Samsung Galaxy S7 review: A mild improvement, but it's still the best phone around

Body, brains, and brawn: This is still the Android flagship that does it all.

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Improving an already fantastic camera

I didn’t think that Samsung could improve upon the 16-megapixel camera it packed into the Galaxy S6, but it outdid itself with the Galaxy S7. Samsung’s latest phone features one of the best cameras on any phone, though it’s only marginally better than its predecessor. 

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A few sample shots during a gloomy day, the last of which adjusted with the Selective Focus feature.

The Galaxy S7 employs a 12-megapixel rear-facing camera sensor with Dual Pixel technology, which is fancy lingo for the technology used inside most Canon DSLRs. Samsung’s sensor has two photodiodes in every pixel of the camera sensor, and which allows every single pixel to be a phase-detection autofocus point. That means faster, more accurate focus in all conditions.

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The color and contrast differences between the Galaxy S7 (left) and Galaxy S6 (right) are subtle, but significant. The photo taken with the GS6 isn’t as lustrous as the one taken with the GS7.

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The Galaxy S7 may only have 12-megapixels, but they’re bigger, and they take in more light than the Galaxy S6’s 16-megapixel sensor. 

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With the Galaxy S7, light leakage is not a common issue.

I went for a walk around my hometown with both Galaxy devices in tow and was impressed by how much more well-contrasted the Galaxy S7’s photos were. It appears Samsung also fixed the light leak issue that was prevalent in its last few phones, though it still needlessly bumps up the sharpness. This can be annoying if you’re attempting to master some professional-level photography with your smartphone.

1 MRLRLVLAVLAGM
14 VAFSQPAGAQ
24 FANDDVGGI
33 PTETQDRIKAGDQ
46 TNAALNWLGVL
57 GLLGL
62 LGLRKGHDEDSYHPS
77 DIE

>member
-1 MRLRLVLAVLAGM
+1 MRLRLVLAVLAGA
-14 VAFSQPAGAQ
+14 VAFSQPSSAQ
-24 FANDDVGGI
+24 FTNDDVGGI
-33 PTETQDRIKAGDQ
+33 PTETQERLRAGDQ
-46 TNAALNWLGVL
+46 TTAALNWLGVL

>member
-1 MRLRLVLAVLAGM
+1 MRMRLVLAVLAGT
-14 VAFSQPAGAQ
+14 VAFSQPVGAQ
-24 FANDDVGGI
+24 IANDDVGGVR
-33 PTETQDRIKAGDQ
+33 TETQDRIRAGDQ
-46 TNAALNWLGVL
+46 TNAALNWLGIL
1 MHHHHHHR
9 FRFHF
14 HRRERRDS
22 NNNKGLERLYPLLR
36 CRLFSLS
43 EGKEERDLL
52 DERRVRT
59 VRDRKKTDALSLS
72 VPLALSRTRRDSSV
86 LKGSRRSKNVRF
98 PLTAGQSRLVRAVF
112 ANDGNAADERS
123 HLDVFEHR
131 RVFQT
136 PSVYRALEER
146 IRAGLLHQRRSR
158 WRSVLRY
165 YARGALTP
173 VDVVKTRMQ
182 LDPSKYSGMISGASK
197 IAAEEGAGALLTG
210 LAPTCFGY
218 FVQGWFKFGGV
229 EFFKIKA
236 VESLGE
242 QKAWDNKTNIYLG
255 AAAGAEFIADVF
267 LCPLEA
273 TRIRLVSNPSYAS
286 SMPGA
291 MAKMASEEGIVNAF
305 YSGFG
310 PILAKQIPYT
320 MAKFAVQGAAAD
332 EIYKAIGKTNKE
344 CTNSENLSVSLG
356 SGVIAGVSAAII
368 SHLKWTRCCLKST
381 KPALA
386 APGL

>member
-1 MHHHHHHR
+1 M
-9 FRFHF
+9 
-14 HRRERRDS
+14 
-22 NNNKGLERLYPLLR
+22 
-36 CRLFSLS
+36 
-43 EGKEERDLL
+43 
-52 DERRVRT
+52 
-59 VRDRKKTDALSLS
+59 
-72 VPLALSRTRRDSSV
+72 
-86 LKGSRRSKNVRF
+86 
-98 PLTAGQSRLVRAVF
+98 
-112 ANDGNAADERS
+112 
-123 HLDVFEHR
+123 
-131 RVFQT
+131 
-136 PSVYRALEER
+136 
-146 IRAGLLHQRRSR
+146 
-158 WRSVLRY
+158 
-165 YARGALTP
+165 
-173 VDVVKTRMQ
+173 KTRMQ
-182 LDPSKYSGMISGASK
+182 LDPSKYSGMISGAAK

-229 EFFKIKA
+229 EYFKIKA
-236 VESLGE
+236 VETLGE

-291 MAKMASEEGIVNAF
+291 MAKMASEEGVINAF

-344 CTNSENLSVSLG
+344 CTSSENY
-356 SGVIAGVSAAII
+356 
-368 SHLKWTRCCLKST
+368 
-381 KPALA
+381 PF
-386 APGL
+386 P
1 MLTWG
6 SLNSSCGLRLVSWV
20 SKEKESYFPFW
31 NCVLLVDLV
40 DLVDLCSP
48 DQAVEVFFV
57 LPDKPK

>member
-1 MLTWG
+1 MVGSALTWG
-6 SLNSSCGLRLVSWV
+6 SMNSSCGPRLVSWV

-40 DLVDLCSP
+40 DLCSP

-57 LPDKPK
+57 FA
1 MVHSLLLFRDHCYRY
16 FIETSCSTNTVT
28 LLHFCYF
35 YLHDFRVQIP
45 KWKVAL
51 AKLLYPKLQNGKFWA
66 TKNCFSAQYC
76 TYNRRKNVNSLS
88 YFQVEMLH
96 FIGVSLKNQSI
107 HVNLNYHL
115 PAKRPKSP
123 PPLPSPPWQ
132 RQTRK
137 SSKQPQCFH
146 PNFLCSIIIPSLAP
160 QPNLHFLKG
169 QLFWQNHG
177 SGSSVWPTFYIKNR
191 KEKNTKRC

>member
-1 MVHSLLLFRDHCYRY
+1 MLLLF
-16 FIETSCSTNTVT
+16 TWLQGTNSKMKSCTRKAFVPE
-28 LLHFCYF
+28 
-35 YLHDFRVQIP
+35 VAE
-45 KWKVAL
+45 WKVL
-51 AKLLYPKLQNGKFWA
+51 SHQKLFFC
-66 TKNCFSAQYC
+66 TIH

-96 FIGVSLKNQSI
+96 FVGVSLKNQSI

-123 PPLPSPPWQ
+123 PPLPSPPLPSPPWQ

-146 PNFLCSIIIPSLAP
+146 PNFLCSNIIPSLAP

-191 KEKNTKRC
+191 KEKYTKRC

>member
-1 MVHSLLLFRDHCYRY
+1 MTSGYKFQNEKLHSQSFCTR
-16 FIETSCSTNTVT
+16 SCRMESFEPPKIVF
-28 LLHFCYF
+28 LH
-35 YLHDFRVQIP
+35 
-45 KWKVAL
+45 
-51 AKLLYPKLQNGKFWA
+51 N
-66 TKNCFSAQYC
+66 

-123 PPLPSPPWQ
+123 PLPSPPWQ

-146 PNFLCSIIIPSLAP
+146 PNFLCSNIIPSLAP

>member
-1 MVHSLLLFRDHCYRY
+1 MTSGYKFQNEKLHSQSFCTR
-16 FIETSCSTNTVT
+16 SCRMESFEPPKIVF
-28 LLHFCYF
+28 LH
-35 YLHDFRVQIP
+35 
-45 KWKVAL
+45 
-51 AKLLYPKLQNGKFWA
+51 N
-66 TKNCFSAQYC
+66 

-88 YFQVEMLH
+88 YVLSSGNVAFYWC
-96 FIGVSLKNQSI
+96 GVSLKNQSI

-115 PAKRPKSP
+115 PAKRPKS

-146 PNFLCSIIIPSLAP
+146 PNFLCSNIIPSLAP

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You can see the slight difference in the Galaxy S7’s f/1.7 aperture versus the Galaxy S6’s f/1.9 aperture.

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The f/1.7 aperture is particularly helpful in low light situations, though only marginally so compared to the Galaxy S6.

Our lab tests also showed that while the Galaxy S7’s 12-megapixel sensor has an aperture of f/1.7, it’s only marginally better in low light situations against the Galaxy S6’s f/1.9 aperture. Indeed, after shooting my own photos of my cat in my dark bedroom, I didn’t notice a very significant difference in low light performance.

The Galaxy S7 can shoot videos in UltraHD (4K). I didn’t try this because, frankly, I don’t have hardware that can display it. However, I did shoot a video in FullHD (1080p) at a concert I recently attended at The Fillmore in San Francisco, and I realized that tapping the screen to focus actually shuts off the auto focus feature. As a result, my video of the lead singer of St. Lucia wading through the crowd is blurry, and the mic seemed to focus specifically on my singing along. This is where I wish the Galaxy S7 had manual video controls the way the LG V10 does. Maybe next time.